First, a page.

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14. Measuring the impact of the crowd

14. Measuring the impact of the crowd published on No Comments on 14. Measuring the impact of the crowd

Over the past few weeks, I’ve been posting cartoons I drew for Measuring the Networked Nonprofit: Using Data to Change the World, by Beth Kanter and Katie Delahaye Paine. I blogged about the book a while ago on Social Signal, explaining why I love it.

This is the final cartoon in the series. So go buy a copy right now so Katie and Beth will have to write another book! And then make effective measurement one of your new year’s resolutions.

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Chapter 14 is the conclusion, and it’s both the most inspiring and the scariest part of the book. Inspiring, because it’s about your organization’s fundamental goals. And scary, because it’s about whether you’re achieving them – or, in the inspired words of a New Yorker cartoon, whether it’s “just so much pointing and clicking.”

Maybe that’s ultimately why so many of us still resist measurement. The warm, furry comfort of thinking we might be making progress is a lot more alluring than the threat of cold, clammy certainty that we’ve been spinning our wheels. Not that we’d make that calculation consciously; it just makes us that much more willing to postpone thinking about something as big and daunting as a measurement strategy.

Which is why Beth and Katie’s book is important. Really important.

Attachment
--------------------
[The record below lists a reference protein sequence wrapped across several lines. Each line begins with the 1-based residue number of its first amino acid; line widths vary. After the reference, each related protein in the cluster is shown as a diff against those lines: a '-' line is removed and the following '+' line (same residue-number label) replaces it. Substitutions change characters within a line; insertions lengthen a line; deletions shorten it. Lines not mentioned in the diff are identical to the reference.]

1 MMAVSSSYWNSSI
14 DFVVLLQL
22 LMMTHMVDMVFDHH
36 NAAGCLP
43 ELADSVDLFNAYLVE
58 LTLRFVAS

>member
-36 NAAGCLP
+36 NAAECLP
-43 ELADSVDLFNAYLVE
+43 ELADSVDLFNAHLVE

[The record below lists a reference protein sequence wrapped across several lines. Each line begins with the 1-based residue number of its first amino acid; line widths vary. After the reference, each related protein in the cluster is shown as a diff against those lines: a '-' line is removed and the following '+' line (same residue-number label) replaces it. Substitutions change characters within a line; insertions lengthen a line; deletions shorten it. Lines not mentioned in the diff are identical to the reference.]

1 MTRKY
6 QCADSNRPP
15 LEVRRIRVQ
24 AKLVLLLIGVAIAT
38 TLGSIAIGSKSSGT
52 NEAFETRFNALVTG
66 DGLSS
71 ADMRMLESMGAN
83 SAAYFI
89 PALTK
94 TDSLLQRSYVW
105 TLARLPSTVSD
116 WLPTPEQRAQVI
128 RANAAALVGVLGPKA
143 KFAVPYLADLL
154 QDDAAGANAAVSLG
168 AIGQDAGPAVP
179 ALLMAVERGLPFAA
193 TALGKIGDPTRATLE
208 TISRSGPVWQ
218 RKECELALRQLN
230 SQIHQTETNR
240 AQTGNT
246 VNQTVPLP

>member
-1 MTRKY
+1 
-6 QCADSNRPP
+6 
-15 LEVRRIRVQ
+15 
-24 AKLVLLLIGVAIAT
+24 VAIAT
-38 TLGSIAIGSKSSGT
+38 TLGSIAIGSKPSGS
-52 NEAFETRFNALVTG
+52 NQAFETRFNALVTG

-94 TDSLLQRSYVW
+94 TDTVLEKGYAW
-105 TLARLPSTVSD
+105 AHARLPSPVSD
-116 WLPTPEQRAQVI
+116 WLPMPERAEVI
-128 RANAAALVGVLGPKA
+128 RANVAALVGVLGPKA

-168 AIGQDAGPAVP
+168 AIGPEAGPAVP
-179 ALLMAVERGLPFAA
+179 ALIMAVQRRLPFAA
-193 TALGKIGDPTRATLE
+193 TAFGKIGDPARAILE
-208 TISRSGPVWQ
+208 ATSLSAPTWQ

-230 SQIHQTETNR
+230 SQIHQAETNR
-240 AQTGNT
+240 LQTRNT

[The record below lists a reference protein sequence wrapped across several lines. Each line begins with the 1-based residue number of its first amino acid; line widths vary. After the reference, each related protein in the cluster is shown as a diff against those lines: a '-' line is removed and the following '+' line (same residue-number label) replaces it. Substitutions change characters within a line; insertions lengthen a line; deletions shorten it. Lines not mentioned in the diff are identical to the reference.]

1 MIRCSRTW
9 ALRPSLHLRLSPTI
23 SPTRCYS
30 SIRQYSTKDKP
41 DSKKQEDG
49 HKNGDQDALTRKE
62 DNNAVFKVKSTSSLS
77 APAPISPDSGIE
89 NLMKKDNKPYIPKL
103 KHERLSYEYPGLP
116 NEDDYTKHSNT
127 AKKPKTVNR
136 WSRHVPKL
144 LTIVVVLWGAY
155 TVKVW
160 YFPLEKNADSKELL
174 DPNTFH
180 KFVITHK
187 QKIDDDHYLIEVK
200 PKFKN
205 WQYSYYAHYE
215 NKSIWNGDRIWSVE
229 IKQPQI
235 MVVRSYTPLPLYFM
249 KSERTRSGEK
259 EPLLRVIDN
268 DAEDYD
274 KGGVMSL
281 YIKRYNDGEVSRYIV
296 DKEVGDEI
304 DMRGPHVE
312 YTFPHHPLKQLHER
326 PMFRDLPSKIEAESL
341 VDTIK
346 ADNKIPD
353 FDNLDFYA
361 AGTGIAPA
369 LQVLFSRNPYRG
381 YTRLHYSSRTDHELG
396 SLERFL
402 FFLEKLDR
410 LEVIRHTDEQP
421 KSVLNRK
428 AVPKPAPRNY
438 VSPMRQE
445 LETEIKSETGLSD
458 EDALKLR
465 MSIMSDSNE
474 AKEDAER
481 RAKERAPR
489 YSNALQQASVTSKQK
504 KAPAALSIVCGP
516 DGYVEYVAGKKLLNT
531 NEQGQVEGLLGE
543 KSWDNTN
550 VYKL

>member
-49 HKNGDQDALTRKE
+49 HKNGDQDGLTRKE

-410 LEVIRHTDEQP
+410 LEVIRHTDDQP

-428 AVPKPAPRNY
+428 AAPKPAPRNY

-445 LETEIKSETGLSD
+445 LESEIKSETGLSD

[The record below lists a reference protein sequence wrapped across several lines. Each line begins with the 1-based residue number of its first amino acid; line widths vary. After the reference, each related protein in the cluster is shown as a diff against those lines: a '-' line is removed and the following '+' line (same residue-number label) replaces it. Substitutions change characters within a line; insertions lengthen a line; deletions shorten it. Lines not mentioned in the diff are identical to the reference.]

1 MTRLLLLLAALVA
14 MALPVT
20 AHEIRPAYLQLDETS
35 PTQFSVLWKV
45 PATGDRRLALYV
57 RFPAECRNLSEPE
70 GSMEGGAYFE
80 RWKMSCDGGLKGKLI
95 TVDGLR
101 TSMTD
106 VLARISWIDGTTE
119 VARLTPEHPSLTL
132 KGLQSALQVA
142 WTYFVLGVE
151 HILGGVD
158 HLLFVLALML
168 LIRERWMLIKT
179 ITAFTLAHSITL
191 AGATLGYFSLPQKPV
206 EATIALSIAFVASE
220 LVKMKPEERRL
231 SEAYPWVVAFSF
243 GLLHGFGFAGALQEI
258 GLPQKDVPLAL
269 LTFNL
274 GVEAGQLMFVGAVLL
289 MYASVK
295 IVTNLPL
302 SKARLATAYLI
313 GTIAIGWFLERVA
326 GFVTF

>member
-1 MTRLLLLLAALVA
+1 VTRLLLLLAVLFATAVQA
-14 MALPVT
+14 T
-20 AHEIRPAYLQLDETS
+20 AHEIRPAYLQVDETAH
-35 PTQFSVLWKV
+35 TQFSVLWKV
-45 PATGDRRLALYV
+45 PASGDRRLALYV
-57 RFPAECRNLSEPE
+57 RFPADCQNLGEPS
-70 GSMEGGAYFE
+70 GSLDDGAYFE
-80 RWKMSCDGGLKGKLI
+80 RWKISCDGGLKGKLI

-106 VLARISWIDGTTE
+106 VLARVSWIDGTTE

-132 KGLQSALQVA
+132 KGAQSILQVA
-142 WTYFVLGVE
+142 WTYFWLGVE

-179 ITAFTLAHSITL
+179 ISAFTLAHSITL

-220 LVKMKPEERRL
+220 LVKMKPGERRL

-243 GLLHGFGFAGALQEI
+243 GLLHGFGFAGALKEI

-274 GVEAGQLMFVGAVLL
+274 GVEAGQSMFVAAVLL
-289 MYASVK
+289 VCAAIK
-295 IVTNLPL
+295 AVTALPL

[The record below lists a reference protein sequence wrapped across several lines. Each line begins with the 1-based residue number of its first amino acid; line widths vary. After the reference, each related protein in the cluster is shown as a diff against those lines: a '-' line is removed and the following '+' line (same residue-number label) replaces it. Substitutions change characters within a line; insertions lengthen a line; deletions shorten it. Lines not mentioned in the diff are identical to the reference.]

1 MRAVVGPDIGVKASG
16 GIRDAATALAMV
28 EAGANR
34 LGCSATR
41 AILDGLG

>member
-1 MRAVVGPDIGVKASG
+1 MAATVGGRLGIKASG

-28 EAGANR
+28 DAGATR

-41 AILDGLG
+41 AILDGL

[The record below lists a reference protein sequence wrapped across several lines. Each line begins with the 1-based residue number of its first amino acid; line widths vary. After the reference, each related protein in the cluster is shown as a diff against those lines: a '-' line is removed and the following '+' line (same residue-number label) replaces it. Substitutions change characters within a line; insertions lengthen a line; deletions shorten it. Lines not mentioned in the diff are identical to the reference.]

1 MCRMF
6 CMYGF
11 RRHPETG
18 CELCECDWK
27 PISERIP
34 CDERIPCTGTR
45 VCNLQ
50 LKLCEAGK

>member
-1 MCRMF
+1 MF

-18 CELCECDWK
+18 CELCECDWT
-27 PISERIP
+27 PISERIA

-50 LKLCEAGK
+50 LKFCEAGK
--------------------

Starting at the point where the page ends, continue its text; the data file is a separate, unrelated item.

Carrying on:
It’s important because it breaks the enormous idea of a measurement strategy into far more manageable pieces, each with its own practical steps and potential wins. And for managers and leaders who can never seem to set aside a huge chunk of time and attention, that means a chance to at least take the first step, and then the second… until you’ve made enough progress to make a more ambitious commitment to measurement possible. (Crawl, walk, run, fly, as Beth says.)

And it’s important because while we do need a little fear to push us — when the monster in the closet is real, pretending it’s imaginary doesn’t work — we also need the pull of inspiration. In case after case, Katie and Beth show us how using measurement in an intelligent, thoughtful way can mean we have more impact, in terms of genuine meaningful change.

We can identify the tactics that aren’t working and redirect their resources to tactics than do; we can take strategies built on wishful thinking and ground them in certainty. And whether we measure the resulting progress in lives saved, jobs created, houses built, animals rescued, crimes prevented, wells dug, gardens tilled, hectares set aside for conservation, families lifted out of poverty or children united with new parents, we can know – know – that we are changing the world.

Have a fantastic, inspiring and measurable 2013.

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